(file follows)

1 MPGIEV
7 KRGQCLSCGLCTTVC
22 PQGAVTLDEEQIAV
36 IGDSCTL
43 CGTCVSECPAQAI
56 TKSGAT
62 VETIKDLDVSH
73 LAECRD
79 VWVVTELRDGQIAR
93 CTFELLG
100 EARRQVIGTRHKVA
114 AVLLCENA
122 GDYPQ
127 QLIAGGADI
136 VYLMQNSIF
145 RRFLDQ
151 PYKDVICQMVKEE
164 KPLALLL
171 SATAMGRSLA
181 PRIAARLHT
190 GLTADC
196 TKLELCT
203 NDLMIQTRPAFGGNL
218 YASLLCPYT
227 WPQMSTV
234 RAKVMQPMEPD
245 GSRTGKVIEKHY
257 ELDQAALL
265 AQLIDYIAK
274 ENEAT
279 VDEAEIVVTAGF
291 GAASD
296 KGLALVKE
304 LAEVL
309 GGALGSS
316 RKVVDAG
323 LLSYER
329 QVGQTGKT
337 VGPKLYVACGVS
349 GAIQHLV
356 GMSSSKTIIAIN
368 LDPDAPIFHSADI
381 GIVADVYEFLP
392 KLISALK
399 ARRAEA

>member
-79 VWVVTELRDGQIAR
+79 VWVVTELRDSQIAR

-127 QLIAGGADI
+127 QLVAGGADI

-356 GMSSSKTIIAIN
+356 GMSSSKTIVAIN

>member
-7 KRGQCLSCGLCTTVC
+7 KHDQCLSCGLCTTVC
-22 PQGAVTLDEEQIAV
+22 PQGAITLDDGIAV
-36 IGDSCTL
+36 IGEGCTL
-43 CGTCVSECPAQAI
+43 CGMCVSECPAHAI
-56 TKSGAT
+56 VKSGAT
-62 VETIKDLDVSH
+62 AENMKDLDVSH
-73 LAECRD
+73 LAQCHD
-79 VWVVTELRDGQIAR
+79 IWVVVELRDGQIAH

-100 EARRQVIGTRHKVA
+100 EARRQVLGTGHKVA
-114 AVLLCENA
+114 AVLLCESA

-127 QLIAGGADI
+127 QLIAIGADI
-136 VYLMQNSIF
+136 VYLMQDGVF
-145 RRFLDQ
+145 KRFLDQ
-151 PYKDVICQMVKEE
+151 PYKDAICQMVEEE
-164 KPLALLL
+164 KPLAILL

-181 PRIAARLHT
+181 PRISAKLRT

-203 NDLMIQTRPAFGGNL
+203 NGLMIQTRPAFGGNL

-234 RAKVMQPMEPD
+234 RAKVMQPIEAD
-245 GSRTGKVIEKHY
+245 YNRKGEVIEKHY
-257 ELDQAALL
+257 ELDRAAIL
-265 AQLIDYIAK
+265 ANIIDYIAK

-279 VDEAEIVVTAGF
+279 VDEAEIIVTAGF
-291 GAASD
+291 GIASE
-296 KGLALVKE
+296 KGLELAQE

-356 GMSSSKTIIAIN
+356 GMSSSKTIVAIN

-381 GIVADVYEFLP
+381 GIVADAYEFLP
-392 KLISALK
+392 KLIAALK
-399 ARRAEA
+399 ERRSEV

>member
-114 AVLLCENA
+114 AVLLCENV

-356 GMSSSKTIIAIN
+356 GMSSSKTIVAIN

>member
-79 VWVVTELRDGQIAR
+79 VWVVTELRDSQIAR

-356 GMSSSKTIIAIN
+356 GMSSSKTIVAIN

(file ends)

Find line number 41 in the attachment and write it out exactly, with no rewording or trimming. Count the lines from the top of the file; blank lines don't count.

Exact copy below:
356 GMSSSKTIIAIN